Course Description

Many engineers, engineering managers, technicians and facilities managers are not intimately familiar with electrical engineering principles and practices. This course will provide you with the basic principles of electricity in a simple, easy-to-understand format. 

Please see specific content information below in "Attend and You Will Learn."

Why You Should Attend

Through relatively simple analogies and explanations, you will be able to grasp abstract and complex electrical concepts; perform straightforward and common calculations associated with voltage, current, power and power factor; and be better prepared for technical discussions with electrical engineers and electricians.

Who Should Attend

This course will benefit licensed Professional Engineers; engineers and architects who do not possess current working knowledge of electrical engineering; facility managers, engineering managers, program/project managers, and other executives or leaders who feel a lack of adequate electrical knowledge; non-engineers, including technical writers responsible for developing operations and maintenance manuals; procurement/purchasing professionals; energy managers and construction managers; maintenance engineers and managers; and patent attorneys.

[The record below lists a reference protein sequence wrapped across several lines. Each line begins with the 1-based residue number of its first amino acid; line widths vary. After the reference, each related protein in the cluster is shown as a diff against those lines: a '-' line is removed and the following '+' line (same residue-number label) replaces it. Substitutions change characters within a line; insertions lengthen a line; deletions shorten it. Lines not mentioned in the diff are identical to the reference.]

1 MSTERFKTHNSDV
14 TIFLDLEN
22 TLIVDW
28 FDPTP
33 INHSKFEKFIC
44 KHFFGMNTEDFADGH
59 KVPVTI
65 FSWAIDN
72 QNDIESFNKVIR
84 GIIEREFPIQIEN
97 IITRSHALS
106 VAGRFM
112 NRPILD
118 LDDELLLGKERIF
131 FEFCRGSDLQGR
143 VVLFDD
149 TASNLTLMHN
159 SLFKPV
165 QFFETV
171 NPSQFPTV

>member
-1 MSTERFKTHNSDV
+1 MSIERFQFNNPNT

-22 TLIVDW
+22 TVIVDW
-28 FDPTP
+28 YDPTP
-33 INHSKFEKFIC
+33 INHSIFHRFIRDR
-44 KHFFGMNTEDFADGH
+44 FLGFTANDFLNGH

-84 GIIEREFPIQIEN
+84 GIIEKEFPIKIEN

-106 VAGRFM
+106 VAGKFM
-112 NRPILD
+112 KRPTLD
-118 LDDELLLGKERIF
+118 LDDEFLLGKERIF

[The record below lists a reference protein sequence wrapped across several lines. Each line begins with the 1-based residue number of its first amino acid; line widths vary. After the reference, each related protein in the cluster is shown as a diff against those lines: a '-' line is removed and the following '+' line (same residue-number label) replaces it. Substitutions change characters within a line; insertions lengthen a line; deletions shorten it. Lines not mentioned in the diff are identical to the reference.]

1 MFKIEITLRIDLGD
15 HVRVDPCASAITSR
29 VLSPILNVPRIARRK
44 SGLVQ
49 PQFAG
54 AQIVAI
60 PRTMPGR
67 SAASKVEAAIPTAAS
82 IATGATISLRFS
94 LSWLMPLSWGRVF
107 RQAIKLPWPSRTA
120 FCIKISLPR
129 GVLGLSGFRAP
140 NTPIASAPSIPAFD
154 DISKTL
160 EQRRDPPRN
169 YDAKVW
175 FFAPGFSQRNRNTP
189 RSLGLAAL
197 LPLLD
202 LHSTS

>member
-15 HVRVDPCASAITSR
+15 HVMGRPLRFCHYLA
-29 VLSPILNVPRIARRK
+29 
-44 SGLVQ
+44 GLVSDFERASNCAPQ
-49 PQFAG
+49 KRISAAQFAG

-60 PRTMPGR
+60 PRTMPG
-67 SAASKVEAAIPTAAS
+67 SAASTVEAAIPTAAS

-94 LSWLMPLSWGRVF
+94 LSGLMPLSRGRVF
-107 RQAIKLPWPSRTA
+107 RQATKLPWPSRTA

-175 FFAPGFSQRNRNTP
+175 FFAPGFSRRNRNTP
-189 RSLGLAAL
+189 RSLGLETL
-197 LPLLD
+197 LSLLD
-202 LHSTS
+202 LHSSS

Attend and You Will Receive

  • 15 PDHs/ 1.5 CEUs
  • Reference notebook with activities
  • Networking break and luncheon
  • Certificate of completion from North Carolina State University

Attend and You Will Learn / Expected Outcome

Attend And You Will Learn

  • The principles and concepts associated with AC and DC electricity and the distinction between these two realms of electricity
  • The role played by voltage and current angles in the determination of power factor
  • How the addition of power factor-correcting capacitors results in improvement of power factors and the mystery behind and avoidance of the “addition of too much capacitance”
  • Important concepts in electrical safety
  • The important AC voltage representations in phasor, polar and rectangular forms
  • Configuration of loads and sources
  • How transformers work and their voltage transformation role
  • How PLCs work and how to interpret contemporary electrical-control drawings
  • Interpreting electrical one-line and comprehensive wiring diagrams
  • How electrical bills are calculated under large industrial and commercial scenarios
Thank you for your interest in this course. Unfortunately, the course you have selected is currently not open for enrollment. Please complete a Course Inquiry so that we may promptly notify you when enrollment opens.